“I think what [President Trump] did with this new policy, is he, in effect, is partnering with the Taliban against, in many ways, the Afghan government. And so, I think that it’s an unwise policy. And I think what we require in Afghanistan is a sustained commitment to help the Afghan government,” McMaster told the CBS.

The US and the Taliban signed a deal in February in Doha for bringing peace in Afghanistan.

According to the deal, the US committed to pulling out all of its troops from Afghanistan within 14 months.

In return, the Taliban pledged to cut ties with al-Qaeda and prevent terrorist groups from operating in the country and to start the peace talks with the government of Afghanistan.

Since February, the US has drawn the level of its forces down to 8,600 from 13,000 and has stated a further drawdown to 4,500 will be done by November.

Trump’s former national security adviser, however, calls the US troops drawdown in Afghanistan “a big mistake.”

He told CBS’s “60 Minutes” that Trump’s plan to withdraw troops from Afghanistan and his negotiations with the Taliban has made the U.S. less safe.

“Terrorist organizations who pose a threat to us are stronger now than they were on September 10, 2001. Those who perpetrated the mass murder attacks of 9/11 were the mujahideen-era alumni of the resistance to Soviet occupation in Afghanistan,” McMaster told CBS News.

“Today, we are facing an Al-Qaeda and an ISIS alumni that is orders of magnitude greater than that mujahideen-era alumni ever was. And they also have access to much more destructive capabilities,” McMaster adds.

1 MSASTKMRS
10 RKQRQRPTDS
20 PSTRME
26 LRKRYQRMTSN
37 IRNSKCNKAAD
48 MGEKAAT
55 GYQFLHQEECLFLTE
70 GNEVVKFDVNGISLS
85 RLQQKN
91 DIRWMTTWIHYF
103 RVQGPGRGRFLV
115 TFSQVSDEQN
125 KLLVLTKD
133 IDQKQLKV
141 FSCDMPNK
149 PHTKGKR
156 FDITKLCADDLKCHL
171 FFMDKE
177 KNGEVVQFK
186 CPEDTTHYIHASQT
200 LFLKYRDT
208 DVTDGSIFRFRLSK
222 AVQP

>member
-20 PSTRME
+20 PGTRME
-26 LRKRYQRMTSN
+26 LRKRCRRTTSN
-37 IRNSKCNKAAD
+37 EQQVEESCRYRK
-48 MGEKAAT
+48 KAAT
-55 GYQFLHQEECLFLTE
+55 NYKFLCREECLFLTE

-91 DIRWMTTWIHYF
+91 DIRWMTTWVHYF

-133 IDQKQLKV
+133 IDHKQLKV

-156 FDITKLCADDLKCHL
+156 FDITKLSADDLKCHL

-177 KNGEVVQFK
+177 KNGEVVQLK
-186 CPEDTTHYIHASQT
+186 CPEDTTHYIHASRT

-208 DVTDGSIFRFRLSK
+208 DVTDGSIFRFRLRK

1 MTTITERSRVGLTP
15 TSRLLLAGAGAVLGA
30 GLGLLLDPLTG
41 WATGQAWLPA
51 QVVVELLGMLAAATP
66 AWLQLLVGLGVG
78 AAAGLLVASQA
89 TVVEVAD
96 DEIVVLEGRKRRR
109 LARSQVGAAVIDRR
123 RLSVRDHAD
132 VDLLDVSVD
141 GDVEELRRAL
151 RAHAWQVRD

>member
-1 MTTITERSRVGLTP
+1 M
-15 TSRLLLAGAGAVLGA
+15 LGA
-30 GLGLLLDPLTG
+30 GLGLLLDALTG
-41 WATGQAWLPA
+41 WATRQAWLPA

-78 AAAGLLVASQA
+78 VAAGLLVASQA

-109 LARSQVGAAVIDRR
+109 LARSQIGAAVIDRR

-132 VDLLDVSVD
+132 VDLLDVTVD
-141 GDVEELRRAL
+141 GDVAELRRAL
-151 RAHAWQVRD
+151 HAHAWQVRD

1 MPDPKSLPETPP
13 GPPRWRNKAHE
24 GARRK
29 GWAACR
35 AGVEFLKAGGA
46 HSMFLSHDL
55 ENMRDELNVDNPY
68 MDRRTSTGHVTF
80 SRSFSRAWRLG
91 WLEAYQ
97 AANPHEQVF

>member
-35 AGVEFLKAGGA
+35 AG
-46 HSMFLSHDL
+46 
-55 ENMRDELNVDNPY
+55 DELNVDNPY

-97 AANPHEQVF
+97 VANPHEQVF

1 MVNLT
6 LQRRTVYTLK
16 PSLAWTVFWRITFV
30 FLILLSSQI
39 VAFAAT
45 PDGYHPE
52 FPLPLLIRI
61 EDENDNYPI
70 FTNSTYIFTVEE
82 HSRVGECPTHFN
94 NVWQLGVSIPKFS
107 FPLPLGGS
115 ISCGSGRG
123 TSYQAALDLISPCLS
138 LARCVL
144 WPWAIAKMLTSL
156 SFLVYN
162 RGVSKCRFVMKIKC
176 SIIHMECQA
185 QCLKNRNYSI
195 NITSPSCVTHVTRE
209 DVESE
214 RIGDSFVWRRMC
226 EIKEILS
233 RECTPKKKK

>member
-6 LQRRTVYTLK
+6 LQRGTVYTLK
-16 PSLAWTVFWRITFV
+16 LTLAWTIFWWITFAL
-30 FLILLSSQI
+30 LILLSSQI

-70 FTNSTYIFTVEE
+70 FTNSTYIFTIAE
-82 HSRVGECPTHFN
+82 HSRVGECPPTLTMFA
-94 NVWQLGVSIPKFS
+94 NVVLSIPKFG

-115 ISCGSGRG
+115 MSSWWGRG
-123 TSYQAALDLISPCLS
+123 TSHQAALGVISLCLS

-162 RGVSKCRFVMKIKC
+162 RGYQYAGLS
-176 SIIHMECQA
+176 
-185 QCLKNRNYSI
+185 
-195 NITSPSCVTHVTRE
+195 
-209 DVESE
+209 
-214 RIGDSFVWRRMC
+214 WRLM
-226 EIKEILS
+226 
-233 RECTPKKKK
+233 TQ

McMaster’s interview with CBS will be aired as part of the 53rd season premiere of “60 Minutes” on Sunday at 7:30 p.m. local time.

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Afghanistan, Tajikistan discuss Afghan peace, bilateral trade and economic ties

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(Last Updated On: September 18, 2020)

Acting Foreign Minister Hanif Atmar met with Tajikistan’s President Emomali Rahmon on Thursday afternoon and discussed the Afghan peace talks, and strengthening trade and economic cooperations.

In a statement released on Friday, the Afghan Ministry of Foreign Affairs (MoFA) stated that Emomali Rahmon has welcomed the start of the long-waited intra-Afghan talks and assured Atmar of Tajik’s government support for “the Afghan peace process and the principled position of the Islamic Republic of Afghanistan.”

Meanwhile, the two sides discussed the expansion of trade, economic, and cultural ties between Afghanistan and Tajikistan.

“Emomali Rahmon stressed that cooperation with Afghanistan in Tajikistan’s foreign policy is one of the priority areas,” the statement said.

Both sides also highlighted the importance of further implementation of regional structural and energy projects that are important for the region, which is a factor “in attracting Afghanistan to the process of regional cooperation.”

In particular, the parties’ interest in bringing cooperation in the field of science, education, culture, art, and information to a new level was emphasized.

“The two sides also discussed in detail the implementation of infrastructure projects, trade, and transit development, energy transfer, counter-terrorism and counter-extremism, the control of organized crime, the strengthening of cross-border cooperation, the expansion of cultural trade and the training of Afghan professionals. 

Emphasizing the deep historical and cultural ties between the two countries, Atmar called for the expansion of bilateral relations to the level of strategic cooperation.